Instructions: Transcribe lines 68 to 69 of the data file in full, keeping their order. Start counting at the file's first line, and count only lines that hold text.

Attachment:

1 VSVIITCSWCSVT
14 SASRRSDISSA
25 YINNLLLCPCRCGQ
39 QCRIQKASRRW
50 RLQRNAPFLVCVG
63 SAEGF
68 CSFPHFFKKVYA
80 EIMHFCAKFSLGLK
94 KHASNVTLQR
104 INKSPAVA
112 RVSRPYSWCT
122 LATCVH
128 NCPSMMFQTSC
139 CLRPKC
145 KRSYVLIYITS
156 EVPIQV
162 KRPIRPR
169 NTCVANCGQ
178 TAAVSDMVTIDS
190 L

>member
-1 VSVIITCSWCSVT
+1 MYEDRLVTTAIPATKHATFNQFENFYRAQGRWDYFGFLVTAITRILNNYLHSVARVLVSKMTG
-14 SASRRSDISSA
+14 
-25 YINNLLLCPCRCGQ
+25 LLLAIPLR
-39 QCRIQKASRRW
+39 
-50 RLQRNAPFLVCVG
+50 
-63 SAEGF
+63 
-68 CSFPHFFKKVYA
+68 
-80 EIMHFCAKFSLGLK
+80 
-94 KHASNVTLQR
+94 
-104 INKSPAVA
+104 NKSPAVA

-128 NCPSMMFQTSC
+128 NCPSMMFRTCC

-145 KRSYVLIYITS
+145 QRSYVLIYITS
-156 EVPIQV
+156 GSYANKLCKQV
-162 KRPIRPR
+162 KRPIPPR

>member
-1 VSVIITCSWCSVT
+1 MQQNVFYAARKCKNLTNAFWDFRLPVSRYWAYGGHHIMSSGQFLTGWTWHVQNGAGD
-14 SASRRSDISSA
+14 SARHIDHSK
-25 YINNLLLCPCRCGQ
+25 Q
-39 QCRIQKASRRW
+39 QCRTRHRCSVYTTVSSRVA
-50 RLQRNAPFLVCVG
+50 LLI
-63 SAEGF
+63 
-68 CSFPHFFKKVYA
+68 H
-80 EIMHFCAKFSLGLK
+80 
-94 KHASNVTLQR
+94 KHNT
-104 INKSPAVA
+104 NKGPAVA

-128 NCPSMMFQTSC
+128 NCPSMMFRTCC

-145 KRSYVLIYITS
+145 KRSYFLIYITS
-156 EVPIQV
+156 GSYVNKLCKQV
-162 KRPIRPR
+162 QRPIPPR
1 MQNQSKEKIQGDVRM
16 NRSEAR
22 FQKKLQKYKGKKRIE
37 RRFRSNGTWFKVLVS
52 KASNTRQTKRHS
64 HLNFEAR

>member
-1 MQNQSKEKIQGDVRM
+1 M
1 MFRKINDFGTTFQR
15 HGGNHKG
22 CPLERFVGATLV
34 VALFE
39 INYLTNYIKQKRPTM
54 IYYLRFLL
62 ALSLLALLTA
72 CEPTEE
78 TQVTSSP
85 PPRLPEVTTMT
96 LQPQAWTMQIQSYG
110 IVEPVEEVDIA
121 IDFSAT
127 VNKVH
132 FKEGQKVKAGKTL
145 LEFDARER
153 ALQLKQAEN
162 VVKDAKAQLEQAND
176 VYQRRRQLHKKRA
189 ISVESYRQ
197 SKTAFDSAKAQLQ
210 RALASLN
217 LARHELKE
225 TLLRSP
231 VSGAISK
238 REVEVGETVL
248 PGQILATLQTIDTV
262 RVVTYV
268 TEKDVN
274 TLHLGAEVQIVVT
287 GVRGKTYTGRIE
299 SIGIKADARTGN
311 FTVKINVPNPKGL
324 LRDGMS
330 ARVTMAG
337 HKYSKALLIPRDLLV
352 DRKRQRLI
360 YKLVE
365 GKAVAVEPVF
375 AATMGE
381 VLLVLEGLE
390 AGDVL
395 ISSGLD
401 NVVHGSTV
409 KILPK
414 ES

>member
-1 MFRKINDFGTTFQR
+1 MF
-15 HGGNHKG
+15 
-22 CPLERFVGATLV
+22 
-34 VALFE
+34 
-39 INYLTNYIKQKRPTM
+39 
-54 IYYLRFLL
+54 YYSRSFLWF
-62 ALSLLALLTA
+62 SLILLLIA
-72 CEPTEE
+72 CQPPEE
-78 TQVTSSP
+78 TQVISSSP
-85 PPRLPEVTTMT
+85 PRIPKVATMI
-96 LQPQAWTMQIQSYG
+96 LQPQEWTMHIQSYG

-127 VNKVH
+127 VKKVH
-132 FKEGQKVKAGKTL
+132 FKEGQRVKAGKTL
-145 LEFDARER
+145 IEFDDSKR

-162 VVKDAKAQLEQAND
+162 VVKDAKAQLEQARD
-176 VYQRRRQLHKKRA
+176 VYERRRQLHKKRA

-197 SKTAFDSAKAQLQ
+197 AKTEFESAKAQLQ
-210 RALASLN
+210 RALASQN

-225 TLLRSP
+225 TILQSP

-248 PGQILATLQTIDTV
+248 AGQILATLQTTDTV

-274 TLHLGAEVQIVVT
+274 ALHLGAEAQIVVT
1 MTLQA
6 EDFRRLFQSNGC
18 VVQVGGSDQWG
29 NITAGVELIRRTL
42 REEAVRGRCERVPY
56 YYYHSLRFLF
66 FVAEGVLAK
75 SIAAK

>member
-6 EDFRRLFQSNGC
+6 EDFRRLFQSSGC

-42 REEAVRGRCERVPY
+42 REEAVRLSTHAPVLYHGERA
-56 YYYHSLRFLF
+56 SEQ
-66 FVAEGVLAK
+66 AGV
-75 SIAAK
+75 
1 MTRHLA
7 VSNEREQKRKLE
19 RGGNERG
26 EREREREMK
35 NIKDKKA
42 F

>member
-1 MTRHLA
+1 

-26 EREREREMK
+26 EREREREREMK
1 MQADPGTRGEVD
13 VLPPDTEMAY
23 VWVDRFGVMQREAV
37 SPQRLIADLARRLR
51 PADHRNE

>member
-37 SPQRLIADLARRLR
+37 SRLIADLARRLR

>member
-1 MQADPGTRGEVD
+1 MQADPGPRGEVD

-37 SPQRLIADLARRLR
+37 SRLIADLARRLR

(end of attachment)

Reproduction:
+94 KHNT
-104 INKSPAVA